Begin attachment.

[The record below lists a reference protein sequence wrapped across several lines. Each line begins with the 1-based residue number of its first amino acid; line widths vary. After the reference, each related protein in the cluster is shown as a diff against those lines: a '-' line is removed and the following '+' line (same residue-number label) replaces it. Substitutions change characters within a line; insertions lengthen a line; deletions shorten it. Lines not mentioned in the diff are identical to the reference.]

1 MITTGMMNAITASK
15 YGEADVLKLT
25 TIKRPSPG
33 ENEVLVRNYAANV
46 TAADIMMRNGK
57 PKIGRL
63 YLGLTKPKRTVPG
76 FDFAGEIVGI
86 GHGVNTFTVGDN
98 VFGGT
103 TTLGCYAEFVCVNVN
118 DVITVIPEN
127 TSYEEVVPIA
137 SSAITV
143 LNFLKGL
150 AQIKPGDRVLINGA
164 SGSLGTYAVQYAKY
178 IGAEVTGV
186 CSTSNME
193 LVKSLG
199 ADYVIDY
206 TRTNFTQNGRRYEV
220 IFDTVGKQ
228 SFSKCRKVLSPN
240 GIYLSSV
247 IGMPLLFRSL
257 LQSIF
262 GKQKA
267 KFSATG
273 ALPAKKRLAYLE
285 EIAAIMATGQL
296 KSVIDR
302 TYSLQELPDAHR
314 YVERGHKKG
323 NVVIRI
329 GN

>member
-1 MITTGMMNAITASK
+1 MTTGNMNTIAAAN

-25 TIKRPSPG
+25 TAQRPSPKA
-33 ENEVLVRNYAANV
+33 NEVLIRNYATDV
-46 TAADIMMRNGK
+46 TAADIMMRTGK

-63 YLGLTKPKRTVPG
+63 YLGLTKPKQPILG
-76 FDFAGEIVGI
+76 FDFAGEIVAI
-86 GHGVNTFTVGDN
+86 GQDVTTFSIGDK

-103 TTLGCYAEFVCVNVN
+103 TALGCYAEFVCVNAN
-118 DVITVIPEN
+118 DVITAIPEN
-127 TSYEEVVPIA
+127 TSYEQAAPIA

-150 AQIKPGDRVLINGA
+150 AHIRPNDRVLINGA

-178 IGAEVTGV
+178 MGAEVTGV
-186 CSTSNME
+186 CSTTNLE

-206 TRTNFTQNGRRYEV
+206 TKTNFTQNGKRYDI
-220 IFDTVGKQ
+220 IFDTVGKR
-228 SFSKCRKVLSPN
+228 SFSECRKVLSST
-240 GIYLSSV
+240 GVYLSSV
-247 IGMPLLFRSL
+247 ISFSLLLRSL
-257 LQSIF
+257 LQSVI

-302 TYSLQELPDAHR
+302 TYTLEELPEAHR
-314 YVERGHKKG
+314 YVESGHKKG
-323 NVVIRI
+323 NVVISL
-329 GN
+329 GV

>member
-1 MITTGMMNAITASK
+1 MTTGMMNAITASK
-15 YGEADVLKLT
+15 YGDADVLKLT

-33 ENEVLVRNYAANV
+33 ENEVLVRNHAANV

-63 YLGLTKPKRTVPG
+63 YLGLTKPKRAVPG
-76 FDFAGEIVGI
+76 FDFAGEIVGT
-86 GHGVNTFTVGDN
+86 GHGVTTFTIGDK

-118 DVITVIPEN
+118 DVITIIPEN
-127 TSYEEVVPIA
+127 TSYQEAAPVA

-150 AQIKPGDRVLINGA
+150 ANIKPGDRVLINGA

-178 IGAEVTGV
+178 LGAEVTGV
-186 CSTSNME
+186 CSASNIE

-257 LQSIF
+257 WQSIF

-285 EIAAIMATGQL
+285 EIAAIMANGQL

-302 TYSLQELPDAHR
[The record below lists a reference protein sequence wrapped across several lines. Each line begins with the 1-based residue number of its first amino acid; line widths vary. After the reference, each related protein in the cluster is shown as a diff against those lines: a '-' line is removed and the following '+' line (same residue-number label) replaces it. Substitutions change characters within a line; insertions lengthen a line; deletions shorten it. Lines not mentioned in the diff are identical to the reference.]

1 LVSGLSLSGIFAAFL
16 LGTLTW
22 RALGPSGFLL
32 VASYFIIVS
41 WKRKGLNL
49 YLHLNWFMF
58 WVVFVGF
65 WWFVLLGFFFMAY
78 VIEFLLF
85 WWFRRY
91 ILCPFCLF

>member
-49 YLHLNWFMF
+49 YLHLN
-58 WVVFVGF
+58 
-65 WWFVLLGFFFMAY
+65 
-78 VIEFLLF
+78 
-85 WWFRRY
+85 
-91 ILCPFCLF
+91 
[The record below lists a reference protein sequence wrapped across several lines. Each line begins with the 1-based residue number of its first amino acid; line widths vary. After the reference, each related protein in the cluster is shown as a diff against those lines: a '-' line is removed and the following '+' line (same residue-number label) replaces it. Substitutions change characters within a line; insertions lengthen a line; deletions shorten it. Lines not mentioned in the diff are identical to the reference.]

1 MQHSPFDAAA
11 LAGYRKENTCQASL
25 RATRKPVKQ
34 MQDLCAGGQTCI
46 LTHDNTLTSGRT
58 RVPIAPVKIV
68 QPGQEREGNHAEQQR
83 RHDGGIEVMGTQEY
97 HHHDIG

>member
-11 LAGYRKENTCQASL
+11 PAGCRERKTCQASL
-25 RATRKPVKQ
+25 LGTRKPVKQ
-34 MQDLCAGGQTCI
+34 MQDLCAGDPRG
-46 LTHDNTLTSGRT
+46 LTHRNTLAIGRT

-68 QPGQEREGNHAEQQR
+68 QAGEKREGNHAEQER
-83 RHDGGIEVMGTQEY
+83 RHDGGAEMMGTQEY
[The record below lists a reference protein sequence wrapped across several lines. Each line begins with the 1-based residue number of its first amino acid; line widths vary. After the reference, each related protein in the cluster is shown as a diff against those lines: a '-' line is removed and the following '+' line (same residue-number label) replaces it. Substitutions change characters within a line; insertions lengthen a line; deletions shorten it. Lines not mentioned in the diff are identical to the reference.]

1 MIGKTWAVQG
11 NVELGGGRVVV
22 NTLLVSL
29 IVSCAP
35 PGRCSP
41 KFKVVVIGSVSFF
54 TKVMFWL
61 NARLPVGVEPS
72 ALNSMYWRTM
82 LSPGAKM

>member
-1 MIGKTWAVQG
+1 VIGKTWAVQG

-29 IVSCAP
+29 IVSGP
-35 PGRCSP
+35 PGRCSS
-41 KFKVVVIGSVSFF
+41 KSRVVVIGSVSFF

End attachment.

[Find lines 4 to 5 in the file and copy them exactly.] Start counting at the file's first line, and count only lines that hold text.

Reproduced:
25 TIKRPSPG
33 ENEVLVRNYAANV